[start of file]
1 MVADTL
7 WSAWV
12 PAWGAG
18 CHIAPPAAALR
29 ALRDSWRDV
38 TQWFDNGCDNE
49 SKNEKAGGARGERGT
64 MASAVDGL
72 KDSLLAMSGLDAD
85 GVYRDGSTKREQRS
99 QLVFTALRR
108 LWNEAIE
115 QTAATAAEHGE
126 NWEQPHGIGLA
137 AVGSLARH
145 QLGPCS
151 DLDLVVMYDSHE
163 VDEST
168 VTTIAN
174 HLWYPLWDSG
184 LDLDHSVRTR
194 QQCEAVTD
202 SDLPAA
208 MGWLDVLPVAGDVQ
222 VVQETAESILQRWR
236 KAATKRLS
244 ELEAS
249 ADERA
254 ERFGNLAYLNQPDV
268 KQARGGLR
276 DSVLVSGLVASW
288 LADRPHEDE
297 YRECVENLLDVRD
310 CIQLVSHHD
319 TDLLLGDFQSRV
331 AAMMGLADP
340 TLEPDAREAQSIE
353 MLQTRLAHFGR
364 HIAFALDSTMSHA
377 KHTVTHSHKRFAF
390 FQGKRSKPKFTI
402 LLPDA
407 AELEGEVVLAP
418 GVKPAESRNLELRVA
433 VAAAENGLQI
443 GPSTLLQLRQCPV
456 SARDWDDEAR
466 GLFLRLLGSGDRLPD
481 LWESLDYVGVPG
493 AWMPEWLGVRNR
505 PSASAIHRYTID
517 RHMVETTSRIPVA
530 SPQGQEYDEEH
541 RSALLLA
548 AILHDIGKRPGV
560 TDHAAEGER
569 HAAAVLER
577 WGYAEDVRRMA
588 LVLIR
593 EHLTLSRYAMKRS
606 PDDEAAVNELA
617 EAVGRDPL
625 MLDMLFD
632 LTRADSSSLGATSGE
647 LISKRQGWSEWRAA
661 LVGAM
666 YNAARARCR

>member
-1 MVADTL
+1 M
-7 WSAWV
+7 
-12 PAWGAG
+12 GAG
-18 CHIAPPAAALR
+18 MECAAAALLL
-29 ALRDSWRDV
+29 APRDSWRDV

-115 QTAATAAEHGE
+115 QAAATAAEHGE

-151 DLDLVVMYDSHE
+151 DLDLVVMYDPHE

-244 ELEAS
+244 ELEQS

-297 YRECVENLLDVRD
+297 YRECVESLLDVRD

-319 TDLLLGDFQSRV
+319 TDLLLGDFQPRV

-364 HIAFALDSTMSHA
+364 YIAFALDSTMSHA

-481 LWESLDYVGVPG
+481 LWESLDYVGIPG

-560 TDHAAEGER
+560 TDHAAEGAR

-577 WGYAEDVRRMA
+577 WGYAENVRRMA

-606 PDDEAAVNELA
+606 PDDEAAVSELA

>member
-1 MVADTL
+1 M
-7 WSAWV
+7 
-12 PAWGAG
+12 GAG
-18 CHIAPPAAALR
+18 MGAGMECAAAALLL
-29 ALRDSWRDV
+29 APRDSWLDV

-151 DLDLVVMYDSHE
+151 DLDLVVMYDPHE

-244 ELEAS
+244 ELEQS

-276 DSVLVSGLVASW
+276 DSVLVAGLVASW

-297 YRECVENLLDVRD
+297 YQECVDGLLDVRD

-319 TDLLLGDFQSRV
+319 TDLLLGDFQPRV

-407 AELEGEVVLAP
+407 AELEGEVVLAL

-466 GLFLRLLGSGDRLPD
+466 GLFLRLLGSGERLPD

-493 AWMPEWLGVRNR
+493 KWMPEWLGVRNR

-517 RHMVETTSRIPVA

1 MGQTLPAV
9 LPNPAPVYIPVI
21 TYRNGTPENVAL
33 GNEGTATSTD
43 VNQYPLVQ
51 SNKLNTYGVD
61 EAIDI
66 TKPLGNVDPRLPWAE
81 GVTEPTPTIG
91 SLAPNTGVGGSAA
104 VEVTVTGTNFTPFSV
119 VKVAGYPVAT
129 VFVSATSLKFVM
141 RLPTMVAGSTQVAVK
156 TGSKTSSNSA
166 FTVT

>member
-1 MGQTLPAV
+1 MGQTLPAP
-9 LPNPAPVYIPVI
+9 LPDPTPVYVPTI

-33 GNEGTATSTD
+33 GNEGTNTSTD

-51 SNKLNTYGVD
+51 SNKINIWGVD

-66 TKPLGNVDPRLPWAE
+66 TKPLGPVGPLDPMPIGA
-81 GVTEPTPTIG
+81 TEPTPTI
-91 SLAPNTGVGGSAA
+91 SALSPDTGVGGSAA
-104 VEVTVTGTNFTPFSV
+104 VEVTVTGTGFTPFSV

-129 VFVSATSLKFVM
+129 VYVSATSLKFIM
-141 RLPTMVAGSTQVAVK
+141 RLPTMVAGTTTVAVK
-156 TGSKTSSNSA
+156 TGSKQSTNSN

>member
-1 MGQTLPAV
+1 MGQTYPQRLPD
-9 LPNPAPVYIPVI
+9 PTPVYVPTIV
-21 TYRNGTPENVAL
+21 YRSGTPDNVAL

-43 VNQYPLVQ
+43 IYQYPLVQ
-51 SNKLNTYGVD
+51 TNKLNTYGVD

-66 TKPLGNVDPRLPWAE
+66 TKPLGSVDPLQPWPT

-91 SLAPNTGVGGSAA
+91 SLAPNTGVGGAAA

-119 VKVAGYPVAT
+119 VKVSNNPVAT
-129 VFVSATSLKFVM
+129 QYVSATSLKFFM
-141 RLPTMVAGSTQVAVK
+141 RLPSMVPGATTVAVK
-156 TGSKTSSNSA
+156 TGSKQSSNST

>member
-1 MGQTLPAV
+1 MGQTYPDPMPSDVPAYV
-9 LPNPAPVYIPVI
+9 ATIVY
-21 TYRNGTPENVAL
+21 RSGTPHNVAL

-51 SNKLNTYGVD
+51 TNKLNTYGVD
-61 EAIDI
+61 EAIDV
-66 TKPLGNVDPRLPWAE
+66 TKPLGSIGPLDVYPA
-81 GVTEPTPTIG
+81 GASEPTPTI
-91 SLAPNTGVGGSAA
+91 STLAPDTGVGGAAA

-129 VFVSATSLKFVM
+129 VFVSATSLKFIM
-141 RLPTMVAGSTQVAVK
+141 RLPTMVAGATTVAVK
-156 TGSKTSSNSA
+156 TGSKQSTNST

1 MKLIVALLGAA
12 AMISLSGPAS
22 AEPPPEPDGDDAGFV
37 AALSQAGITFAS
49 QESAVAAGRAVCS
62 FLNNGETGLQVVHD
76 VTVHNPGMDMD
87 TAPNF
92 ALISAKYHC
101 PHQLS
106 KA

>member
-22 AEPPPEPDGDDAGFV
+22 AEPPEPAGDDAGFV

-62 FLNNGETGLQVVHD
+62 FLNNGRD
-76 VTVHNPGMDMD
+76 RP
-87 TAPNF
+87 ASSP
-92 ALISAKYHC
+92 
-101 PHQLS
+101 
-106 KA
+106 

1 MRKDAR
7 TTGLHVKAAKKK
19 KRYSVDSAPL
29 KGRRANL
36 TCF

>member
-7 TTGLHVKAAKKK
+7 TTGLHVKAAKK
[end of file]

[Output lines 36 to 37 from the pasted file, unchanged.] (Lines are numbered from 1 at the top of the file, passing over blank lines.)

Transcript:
331 AAMMGLADP
340 TLEPDAREAQSIE